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The Carillon - ONLINE EDITION

Legion winds down Ste Anne operations

By: Jordan Ross

Posted: 11/5/2018 9:30 AM

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Martin Gabbs, president of the Royal Canadian Legion’s La Verendrye Branch No. 220, displays the branch charter at his RM of Ste Anne property. Declining membership is behind the decision to close the branch, Gabbs said.

JORDAN ROSS | THE CARILLON Enlarge Image

Martin Gabbs, president of the Royal Canadian Legion’s La Verendrye Branch No. 220, displays the branch charter at his RM of Ste Anne property. Declining membership is behind the decision to close the branch, Gabbs said.

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After 70 years of serving veterans and their families, and a decade after losing its brick and mortar home, Ste Anne’s La Verendrye Legion will fold.

President Martin Gabbs said dwindling membership is behind the decision, which received unanimous support at a special meeting held earlier this year.

Based for many years in the Town of Ste Anne, Branch No. 220 was originally chartered in May 1948 to serve veterans in southeastern Manitoba and northwestern Ontario.

In its heyday, the branch had 30 to 40 active members, Gabbs estimated. While it still lists 14 active members, Gabbs said attendance at the branch’s eight annual meetings had diminished to little more than the executive, as members passed away, moved away, or suffered declining health.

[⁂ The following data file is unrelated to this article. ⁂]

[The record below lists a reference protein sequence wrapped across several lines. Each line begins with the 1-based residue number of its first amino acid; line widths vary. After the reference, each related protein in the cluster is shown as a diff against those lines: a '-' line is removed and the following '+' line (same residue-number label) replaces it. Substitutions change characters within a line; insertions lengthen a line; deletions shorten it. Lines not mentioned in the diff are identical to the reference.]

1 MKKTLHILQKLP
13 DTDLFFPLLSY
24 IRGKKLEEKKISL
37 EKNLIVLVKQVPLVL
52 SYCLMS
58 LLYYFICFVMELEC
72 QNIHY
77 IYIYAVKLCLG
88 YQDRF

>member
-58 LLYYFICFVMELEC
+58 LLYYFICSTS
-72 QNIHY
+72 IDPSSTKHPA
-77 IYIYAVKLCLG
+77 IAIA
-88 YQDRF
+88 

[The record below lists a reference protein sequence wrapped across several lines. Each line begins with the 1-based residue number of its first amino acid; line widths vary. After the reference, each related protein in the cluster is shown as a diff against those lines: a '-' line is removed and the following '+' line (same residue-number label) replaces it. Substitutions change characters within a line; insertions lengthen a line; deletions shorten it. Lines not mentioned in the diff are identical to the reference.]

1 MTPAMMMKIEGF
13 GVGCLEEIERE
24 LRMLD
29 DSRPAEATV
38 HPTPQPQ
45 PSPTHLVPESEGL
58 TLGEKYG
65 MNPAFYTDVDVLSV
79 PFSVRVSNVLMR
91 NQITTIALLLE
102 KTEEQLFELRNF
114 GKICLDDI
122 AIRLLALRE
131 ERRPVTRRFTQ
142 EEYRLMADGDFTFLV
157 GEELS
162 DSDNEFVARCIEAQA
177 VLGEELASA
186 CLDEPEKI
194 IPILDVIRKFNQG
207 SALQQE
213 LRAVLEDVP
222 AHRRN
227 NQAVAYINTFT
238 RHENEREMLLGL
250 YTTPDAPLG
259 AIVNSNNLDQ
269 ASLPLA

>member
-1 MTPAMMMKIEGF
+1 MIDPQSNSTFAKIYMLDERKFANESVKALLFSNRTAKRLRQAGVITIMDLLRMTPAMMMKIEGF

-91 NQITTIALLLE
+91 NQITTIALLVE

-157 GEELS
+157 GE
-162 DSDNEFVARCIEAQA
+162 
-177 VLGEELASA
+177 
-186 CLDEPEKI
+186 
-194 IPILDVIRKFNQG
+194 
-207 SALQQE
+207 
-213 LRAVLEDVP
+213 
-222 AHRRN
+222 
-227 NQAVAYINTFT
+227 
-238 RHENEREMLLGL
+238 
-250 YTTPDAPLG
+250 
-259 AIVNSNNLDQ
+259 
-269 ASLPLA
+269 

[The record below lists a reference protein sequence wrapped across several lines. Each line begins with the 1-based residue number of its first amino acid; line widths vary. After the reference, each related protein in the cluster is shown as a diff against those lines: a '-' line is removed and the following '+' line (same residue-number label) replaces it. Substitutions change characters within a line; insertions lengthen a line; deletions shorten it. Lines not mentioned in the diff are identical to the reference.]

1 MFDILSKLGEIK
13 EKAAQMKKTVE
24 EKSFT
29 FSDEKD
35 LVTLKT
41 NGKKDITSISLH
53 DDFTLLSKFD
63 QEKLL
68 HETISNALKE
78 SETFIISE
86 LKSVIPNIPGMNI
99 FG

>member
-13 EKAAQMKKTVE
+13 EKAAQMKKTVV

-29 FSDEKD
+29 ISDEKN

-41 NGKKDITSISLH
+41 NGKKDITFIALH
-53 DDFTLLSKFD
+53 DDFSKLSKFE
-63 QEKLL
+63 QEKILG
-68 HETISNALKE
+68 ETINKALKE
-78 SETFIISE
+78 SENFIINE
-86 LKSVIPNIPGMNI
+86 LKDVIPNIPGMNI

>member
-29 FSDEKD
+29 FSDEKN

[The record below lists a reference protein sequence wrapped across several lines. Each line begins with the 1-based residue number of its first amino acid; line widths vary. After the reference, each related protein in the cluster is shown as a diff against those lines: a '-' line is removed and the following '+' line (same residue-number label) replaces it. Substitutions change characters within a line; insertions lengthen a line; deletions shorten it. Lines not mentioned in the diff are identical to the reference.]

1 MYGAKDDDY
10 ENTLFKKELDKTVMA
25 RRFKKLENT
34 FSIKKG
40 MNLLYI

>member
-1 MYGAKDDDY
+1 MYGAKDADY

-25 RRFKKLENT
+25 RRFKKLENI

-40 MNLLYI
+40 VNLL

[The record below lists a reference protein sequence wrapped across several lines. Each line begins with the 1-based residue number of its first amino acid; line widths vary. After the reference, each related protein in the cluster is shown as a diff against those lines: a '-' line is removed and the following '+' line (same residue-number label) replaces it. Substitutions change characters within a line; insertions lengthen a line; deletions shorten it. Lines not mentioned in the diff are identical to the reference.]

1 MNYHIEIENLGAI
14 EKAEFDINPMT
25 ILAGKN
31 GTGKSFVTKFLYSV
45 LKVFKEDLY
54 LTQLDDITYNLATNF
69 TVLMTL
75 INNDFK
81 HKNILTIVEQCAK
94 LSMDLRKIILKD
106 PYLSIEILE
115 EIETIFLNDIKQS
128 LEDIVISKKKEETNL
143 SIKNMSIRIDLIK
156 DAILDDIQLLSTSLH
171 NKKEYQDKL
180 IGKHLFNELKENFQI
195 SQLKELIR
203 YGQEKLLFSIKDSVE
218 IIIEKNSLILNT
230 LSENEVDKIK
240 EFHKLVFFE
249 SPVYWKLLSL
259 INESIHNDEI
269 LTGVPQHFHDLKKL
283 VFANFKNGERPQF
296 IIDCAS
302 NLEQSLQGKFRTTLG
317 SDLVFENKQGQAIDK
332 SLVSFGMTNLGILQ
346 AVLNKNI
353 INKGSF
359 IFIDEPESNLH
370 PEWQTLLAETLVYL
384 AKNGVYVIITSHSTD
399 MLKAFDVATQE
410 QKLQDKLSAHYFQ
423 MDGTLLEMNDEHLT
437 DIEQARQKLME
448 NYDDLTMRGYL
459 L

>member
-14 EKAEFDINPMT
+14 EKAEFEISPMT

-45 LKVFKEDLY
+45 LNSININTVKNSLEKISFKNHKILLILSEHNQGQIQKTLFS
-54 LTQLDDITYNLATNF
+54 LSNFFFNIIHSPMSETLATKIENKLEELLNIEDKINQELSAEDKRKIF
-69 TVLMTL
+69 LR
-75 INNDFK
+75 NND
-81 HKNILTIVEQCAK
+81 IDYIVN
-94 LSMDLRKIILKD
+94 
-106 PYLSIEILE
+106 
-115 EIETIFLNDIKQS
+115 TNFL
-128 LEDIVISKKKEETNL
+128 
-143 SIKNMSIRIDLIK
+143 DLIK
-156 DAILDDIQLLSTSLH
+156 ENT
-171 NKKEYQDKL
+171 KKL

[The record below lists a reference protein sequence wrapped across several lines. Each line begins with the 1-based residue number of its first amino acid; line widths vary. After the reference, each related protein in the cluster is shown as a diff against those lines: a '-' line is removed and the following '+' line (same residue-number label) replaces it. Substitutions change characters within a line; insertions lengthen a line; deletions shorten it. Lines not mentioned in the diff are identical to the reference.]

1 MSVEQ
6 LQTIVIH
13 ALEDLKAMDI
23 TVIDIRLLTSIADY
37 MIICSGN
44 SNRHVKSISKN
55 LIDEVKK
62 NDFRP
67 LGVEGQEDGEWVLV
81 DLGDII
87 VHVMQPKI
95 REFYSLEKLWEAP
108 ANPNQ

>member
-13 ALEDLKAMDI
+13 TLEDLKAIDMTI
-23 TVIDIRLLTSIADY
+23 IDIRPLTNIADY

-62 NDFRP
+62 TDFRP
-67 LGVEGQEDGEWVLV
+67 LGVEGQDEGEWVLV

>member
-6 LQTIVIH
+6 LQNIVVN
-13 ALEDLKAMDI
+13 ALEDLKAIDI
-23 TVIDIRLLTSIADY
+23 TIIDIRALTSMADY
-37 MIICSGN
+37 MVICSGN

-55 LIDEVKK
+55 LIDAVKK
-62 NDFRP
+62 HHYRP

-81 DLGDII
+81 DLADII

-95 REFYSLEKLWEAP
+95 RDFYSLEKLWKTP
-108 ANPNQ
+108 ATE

With no new members to take over, the executive found themselves taking on two or three roles to continue to function, Gabbs said.

"I’m a little bit sad," the 35-year member said of the gradual decline of the branch both his parents belonged to.

He recalled how, in decades past, the legion hall was a hub for community events.

"We’d host socials, weddings."

Fire destroyed the legion’s first hall in April 1979, but the branch rebuilt.

The legion sold its building on Arena Street about a decade ago, but continued to rent it for meetings until a new buyer required more space, Gabbs said. The building now houses Epic Fitness and Ice.

"The members that were left were meeting at members’ houses," Gabbs explained.

Having already downsized the hall’s contents, Gabbs said there isn’t much left to do besides surrender the charter and a few flags to provincial command.

"We’re hoping by the end of this calendar year we’ll have it all closed up."

Legion branches operate independently, but provincial command must sign off on any branch closure or sale of property.

One last poppy fundraising campaign is underway, but the branch will not organize a Remembrance Day ceremony in Ste Anne.

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